As I start writing this piece on my iPhone, I’m on a train to a new city, a new job and a new life. Seems fitting. When I started MacRabbit more than fifteen years ago, smartphones didn’t exist, nor did fast wireless internet on a high speed train. I was a high school kid drowning in boredom and wanted the world to be a more beautiful place.
It was an exciting time. Aqua set the trend for all design, so everything was shiny, glowing and bright. I had worked to earn a white iBook 500 and was hugely excited to play with Mac OS X after lusting over it for so long. Communities like MacNN were teeming with talent, and I could only hope to one day produce the art that made the rounds on those forums. MacRabbit was essentially my personal blog back then, an outlet to post icon packs and desktop pictures. A simple website with a cute logo that said “hello”.
The fog of time makes it tricky to reconstruct exactly how I went from there to cobbling together my first app. Programming was a dirty word because nerds were the epitome of uncool, but something about ASS (the appropriately acronymed AppleScript Studio) allowed me (with my oldest internet friend Mike handling all the Cocoa parts) to hack together DeskShade, a freeware app that covered your desktop icons so you didn’t have to clean up. At one point with an update around my birthday, I asked everyone who loved DeskShade to send a card. Two people did, and one included a jar of jam. Later it would dawn on me that these were the most amazing humans in existence, but at the time kid-me focused on the discrepancy between downloads and birthday cards. I concluded that postal mail was not an accurate measure of interest, that I wasn’t all that altruistic in keeping DeskShade free and that a price had to be paid for the incident — literally. Before school started again, I learned Cocoa to release my first commercial software: DeskShade Plus. Turns out charging money actually serves as a promise of utility, and many more gave it a try. MacRabbit the Big Business was born, at least doubling my allowance.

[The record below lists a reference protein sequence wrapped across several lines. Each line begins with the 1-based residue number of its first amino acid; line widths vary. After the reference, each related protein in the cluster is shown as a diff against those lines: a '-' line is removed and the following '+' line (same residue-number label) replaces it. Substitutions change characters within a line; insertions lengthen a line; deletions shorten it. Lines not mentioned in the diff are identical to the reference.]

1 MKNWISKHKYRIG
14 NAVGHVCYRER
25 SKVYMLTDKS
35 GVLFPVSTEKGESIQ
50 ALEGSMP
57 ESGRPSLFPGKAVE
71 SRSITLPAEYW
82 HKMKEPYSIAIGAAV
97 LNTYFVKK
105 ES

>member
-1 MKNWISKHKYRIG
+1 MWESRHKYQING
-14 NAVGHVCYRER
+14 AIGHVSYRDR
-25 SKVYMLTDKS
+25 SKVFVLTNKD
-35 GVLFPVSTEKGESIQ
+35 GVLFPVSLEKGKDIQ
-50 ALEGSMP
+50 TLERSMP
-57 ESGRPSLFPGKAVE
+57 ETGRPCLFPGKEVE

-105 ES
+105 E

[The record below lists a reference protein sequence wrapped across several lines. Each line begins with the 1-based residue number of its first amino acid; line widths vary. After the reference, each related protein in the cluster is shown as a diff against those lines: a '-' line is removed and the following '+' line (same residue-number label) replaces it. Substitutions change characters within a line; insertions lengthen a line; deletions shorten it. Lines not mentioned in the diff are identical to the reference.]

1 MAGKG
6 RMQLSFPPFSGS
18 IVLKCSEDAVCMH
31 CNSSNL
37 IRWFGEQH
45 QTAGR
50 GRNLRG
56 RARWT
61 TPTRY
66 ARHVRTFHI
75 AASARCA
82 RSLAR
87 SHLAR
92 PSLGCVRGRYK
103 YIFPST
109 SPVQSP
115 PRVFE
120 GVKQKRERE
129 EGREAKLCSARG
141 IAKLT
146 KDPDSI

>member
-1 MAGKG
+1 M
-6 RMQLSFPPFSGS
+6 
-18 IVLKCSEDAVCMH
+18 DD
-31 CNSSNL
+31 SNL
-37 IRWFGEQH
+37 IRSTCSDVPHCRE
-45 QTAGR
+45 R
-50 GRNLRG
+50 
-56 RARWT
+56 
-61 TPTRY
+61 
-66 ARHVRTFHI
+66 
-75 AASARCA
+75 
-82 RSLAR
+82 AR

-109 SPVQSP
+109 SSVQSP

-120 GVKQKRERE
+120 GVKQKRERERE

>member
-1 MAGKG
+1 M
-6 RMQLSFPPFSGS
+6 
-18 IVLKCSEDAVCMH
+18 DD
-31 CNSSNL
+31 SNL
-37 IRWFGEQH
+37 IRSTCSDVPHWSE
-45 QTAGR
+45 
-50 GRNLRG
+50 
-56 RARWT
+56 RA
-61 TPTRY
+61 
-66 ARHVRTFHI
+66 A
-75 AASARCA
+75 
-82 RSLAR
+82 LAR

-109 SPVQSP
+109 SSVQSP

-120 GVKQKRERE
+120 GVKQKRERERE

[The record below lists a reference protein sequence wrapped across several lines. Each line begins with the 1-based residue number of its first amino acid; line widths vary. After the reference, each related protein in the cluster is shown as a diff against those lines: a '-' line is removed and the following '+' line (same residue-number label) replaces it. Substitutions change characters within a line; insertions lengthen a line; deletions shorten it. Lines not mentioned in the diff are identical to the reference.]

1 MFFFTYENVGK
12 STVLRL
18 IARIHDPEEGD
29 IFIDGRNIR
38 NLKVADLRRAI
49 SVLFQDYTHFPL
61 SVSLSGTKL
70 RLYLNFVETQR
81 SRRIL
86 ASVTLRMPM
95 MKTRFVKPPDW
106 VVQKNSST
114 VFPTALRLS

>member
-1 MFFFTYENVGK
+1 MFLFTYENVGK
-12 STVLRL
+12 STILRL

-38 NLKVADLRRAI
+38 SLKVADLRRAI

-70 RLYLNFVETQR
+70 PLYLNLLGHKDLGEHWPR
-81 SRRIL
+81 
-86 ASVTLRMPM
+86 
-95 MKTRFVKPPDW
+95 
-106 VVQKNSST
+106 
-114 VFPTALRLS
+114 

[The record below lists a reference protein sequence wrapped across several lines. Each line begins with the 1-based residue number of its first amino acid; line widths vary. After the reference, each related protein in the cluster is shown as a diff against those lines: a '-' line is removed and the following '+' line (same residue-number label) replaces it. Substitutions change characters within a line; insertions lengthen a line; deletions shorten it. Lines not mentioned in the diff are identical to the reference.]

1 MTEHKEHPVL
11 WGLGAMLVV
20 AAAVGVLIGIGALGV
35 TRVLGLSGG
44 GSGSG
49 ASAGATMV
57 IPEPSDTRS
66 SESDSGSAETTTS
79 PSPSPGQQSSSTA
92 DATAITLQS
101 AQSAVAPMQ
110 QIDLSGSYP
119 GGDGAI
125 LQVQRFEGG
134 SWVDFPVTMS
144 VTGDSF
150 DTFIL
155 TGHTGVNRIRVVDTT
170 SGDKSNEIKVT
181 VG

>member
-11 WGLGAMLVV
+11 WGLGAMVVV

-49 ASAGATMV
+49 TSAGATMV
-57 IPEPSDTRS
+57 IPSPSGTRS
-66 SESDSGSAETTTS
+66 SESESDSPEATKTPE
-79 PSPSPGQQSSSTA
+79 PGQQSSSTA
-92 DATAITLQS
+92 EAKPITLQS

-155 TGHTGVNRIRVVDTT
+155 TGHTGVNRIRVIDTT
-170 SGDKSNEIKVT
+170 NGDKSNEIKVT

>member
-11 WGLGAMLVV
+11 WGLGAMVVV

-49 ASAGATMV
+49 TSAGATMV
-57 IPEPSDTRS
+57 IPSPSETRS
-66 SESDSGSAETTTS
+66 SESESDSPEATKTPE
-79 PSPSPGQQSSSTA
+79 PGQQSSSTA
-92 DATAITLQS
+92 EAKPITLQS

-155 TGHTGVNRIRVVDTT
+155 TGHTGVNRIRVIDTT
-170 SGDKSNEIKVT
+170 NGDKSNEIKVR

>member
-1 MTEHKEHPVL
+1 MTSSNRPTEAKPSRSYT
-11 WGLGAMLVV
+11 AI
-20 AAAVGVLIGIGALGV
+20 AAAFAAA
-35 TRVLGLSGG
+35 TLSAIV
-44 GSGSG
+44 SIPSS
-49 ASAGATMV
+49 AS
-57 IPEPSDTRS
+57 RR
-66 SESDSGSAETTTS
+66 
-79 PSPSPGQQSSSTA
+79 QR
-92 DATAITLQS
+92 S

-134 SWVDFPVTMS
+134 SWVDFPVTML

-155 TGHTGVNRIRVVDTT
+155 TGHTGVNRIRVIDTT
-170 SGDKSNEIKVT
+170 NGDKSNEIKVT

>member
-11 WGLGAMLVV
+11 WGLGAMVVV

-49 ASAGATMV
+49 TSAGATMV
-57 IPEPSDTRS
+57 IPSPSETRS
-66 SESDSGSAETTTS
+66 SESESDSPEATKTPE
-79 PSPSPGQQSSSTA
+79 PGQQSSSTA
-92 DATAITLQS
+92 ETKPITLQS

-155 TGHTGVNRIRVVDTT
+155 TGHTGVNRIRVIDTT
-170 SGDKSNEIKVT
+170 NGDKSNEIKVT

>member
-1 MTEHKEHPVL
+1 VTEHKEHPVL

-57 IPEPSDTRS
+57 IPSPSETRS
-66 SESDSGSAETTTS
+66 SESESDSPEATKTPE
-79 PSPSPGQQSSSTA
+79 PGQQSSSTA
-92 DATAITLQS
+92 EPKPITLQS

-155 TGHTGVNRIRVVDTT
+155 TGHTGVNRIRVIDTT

Detailing the 15 years afterwards would read like an autobiography, so I’ll be brief. Half your life shouldn’t fit into a blog post, anyway. I left for university in a city where I could discover who I was, while my virtual life kept the creative juices flowing. I was considered part of the Delicious Generation, a term that still makes me laugh. I won an Apple Design Award, which would have been a mind-blowing experience if I had actually gone to accept it (they didn’t explicitly say I’d win and it meant taking two extra exams over the summer). I fell in love. There were tears, there was laughter. The Mac conquered the design world far and wide, and MacRabbit grew with it. I burned out writing my master’s thesis. I got back up, but became too dependent on work to define myself as a person. Success and tailwinds, failure and a tiny bit of horrible luck, personal reflection — it all flew by. Now I’ve arrived here, where I am ready to say goodbye to my baby. MacRabbit was a kid’s dream, but today it becomes a man’s fond memory.
There are many people I would like to thank, and some I should but won’t. Thank you for helping me make beauty, and for being a team, and for teaching me hard and painful lessons, and for changing the sheets when the cat shat the bed. Thank you for telling me it’s okay to lick your wounds. Thank you for the patience and the endless chats. Thank you for making amazing things with the tools I built. Thank you for giving a boy purpose, and letting him realize there’s a fire deep inside him. Here’s to life, the non-stop train it is, and the places it takes us.